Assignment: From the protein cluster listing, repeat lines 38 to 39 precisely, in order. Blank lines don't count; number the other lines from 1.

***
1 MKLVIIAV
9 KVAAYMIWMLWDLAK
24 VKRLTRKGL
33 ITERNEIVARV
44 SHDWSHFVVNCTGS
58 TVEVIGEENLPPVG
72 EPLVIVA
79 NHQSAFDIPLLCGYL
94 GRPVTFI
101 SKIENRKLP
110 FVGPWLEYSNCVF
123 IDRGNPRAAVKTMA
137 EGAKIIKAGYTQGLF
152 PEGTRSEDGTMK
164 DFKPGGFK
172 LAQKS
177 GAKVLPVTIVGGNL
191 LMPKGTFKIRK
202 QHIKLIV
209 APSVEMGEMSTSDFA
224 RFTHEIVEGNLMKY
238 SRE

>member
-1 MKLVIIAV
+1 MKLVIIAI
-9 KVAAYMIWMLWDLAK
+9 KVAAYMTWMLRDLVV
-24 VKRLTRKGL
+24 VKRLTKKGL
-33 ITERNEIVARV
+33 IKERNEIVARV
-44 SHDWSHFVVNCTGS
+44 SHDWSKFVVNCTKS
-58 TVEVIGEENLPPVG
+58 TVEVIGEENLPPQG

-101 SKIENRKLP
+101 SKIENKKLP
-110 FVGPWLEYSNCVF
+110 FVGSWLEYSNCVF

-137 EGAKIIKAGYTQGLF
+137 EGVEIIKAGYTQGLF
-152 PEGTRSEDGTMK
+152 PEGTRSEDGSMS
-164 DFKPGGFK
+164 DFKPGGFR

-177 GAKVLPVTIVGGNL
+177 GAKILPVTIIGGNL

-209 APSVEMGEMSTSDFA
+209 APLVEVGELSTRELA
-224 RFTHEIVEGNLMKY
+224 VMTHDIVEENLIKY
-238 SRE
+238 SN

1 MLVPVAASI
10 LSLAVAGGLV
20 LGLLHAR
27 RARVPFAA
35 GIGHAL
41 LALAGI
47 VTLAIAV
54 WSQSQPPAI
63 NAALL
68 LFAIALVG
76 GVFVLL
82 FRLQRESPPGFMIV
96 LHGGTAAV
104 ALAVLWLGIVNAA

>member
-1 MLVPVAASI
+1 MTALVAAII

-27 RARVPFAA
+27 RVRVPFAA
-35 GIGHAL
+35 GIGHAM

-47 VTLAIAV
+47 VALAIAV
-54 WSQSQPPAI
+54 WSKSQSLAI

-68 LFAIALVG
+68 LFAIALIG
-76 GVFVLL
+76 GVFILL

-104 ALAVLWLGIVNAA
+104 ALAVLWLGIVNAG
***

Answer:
-110 FVGPWLEYSNCVF
+110 FVGSWLEYSNCVF